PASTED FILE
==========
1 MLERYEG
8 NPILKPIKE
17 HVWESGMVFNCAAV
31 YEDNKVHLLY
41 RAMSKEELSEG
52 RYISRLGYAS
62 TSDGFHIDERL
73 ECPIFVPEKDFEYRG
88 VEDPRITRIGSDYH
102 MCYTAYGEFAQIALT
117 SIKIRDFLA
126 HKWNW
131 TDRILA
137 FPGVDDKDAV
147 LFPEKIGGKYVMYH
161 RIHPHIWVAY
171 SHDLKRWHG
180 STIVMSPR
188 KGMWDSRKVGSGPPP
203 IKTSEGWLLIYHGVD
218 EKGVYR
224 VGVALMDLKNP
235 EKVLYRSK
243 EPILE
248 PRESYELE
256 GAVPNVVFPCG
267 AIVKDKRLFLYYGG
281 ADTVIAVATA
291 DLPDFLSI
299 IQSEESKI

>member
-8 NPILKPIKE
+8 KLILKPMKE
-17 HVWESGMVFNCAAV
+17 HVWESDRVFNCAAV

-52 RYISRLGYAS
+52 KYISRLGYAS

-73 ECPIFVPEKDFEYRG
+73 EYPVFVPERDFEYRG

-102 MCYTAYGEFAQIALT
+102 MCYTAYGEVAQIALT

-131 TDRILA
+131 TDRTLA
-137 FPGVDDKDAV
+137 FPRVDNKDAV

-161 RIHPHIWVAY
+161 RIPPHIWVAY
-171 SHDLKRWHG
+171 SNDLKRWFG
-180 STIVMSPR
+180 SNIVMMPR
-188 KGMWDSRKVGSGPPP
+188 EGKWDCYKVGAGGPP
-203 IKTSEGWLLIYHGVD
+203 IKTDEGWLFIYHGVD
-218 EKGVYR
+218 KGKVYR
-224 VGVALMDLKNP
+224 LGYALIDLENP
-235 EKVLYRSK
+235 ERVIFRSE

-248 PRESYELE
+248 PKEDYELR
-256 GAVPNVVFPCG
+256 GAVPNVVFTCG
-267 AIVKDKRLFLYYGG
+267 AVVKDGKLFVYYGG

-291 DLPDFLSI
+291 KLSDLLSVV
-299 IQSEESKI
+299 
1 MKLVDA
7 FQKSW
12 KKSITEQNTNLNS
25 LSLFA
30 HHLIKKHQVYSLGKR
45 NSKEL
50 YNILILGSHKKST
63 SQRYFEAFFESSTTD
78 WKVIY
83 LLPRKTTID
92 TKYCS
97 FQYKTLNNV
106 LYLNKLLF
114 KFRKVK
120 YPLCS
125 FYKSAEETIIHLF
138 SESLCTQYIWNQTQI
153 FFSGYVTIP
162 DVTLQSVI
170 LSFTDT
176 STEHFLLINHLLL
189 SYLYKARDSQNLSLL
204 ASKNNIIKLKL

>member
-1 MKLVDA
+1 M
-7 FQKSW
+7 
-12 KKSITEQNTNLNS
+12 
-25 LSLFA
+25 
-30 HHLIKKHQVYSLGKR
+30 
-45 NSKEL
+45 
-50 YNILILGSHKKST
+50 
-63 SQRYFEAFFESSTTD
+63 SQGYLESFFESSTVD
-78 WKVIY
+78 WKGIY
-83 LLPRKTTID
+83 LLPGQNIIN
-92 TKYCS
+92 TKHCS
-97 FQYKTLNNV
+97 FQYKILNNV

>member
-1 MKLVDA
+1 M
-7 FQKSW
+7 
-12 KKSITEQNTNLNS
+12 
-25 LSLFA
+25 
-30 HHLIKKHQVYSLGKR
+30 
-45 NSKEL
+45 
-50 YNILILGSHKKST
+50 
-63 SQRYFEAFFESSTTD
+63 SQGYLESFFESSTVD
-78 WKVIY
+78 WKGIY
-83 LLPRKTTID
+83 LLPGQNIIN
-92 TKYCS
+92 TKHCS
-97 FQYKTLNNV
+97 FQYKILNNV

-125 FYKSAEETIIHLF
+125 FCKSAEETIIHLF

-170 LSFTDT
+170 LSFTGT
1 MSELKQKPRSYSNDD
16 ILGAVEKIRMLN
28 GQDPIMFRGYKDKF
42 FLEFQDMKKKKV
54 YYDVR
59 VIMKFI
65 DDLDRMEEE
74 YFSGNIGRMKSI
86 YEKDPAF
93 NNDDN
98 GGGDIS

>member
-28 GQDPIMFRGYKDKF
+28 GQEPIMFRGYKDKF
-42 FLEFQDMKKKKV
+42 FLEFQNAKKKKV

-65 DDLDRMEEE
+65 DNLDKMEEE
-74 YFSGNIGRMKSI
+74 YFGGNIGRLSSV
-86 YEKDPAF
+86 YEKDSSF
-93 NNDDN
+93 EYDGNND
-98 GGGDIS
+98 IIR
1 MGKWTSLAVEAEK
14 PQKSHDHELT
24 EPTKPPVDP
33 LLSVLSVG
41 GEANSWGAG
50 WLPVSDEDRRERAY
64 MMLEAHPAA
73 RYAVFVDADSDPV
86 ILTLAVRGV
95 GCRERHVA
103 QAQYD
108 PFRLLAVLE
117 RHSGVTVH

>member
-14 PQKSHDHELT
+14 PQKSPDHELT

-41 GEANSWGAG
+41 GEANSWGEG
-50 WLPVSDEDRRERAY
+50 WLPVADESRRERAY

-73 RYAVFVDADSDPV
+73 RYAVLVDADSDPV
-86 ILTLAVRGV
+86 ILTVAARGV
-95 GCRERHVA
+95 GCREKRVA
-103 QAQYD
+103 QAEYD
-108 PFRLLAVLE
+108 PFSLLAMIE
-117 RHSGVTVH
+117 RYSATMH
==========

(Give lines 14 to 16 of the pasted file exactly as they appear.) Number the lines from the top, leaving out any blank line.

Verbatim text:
137 FPGVDDKDAV
147 LFPEKIGGKYVMYH
161 RIHPHIWVAY